Independent musicians who aren’t lucky enough to be affiliated with a major record company have a tough row to hoe. Unless they’re lucky enough to have a booking agent and manager, they have to do everything themselves: mailing lists, posters to announce upcoming gigs, calling fickle club owners and festival bookers, and of course, driving themselves to the gig.

The people who organize the annual Black Potatoe Festival, held on the grounds of the Red Mill Museum, off Route 78 in Clinton, recognize these basic yet vital realities independent musicians face, and in 2004 expanded the roster of artists that they present at the festival. Once again this year, music will be presented on two stages on Thursday and Friday nights, July 7 and 8, and all day and evening on Saturday and Sunday, July 9 and 10.

The festival presents a wide array of genres: blues, bluegrass, contemporary and traditional singer-songwriters, and even some ethnic music. Performers this year include blues-rock singer and guitarist Carolyn Wonderland from Austin, Texas; singer-songwriter Patrick Fitzsimmons; bluesy and Americana singer-songwriter Tom Gillam; Clinton native Gregg Cagno; Billy Hector’s Acoustic Armada, and bluegrassers the Beth Coleman Band, among many others.

Co-producer Jack Deveaney of Annandale is a former WNTI-FM deejay, and he works closely with guitarist, singer-songwriter, and music impresario Matt Angus, who is based in Clinton, to produce the annual Black Potatoe Festival, so named for Dan Quayle’s famous gaff. "I’m excited we’re having keyboardist Kevin Hearne, from the Barenaked Ladies, and his new band, Thin Buckle, who are flying in from Toronto for our festival," says Deveaney, adding that the festival organizers, a committee of five volunteers, are hosting blues singer Shemekia Copeland and her band on Friday night, July 8. Copeland is the young daughter of Texas-raised guitarist, singer and songwriter Johnny Copeland, who died several years ago after complications from heart surgery.

‘Another performer we’re excited about hosting is Ellis Paul," Deveaney says. "And this year on Sunday, for the first time, we’re doing an all-acoustic folk music day." Deveaney says he does not anticipate this will cause problems for the performers’ being heard, as the audience that comes to Black Potatoe is primarily there to listen. Deveaney says that this year festival organizers made 1,000 copies of a CD compilation of 21 of the 39 artists who have performed in past years, which will be handed out free. "We thought that would be a great way to promote the musicians as well as the festival."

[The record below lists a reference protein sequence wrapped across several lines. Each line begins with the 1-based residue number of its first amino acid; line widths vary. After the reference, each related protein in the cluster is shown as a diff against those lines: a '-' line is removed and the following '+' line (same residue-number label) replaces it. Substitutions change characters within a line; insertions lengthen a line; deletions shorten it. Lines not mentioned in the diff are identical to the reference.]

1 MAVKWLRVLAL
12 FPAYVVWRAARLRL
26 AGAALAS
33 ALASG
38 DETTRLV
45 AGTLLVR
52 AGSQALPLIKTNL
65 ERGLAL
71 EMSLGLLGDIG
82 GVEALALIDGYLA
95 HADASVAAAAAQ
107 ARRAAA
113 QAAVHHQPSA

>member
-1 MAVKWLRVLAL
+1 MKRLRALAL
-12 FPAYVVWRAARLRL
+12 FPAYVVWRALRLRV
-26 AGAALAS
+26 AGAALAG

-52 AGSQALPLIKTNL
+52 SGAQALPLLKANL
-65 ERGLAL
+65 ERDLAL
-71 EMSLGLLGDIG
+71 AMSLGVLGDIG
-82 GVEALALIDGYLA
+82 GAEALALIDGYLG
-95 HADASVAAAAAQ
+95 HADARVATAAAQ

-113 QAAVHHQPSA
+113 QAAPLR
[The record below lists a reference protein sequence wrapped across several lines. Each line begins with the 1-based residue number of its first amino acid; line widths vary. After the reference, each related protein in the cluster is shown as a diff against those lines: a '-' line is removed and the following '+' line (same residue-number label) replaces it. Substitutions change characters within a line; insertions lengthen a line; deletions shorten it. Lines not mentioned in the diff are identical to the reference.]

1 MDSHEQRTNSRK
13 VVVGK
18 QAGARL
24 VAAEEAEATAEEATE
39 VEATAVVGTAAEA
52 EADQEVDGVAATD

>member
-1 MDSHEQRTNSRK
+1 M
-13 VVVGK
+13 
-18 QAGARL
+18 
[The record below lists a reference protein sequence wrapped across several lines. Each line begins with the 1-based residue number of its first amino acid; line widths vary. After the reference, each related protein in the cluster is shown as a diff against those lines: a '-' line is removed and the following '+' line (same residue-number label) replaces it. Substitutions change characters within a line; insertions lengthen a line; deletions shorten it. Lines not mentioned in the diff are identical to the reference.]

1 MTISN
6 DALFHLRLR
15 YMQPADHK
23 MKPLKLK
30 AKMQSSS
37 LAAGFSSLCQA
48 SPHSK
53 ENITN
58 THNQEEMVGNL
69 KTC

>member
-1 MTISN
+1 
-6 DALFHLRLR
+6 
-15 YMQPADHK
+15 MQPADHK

Deveaney says that the bulk of the musicians this year are from the northeast, but some are also coming from as far away as Reno, Nevada; Austin, Texas; and Toronto. The festival’s booking board received double the amount of submissions from musicians this year than last year. "We partnered with a company called Sonic Bids, which has a member database of about 10,000 independent artists and groups, and people just applied online from all over the place." Deveaney says partnering with Sonic Bids, was essential because his small staff had become inundated with press kits and found they couldn’t keep up. Now they can cut down on the volume of paper in the office and take advantage of the electronic press kits Sonic Bids offers.

The Black Potatoe Festival started in July, 1997, as a CD release party for the Matt Angus Thing. Since then, it has grown to include nationally-known musicians like Levon Helm, former drummer for the Band; David Johansen; Hubert Sumlin; Voorhees-based Hammond B-3 blues organist Jimmy McGriff; and Springfield-based drummer Bernard "Pretty" Purdie, a veteran of thousands of studio sessions and widely regarded as the most recorded drummer in the world. Co-producer Matt Angus, who blends blues, pioneer rock, and Americana music in the course of his own shows, will headline Saturday night’s bill with a two-hour set that will include members of the Harlem Gospel Choir, and others.

No festival is complete without food and beverage vendors, which this year will include plenty of vegetarian options in addition to catering provided by Ol’ West Barbecue, the Grist Mill Cafe, and other Hunterdon County-based restaurants. All food and beverges at the festival is reasonably priced, Deveaney says.

According to Deveaney, while it is possible that, in the coming years, this annual festival, always held the weekend after the 4th of July, could outgrow the scenic grounds of the Red Mill Museum on the upper end of the Raritan River, it’s not likely to happen any time soon. "We see it as a steady growth and a healthy growth, and we never want to grow it too much, too fast, too soon," he says.

Black Potatoe Festival, Thursday and Friday, July 7 and 8, performances start at 6 p.m.; Saturday and Sunday, July 9 and 10, performances start at noon. Red Mill Museum, Clinton.

Performers include Kathy Phillips, Ellis Paul, the Matt Angus Thing, Shemekia Copeland, 90 Proof, Kevin Hearne and Thin Buckle, Carolyn Wonderland, Tom Gillam, Miche’ Fambro, Jen Elliott and Bluestruck, Julie Crochetiere, Warrior Poets, the Beth Coleman Band, Pat Guadagno, Patrick Fitzsimmons, Ina May Wool, Gordon Vincent, Gregg Cagno, and others. $20 in advance, $25 at gate. 908-735-6429. For the full lineup visit www.blackpotatoe.com.

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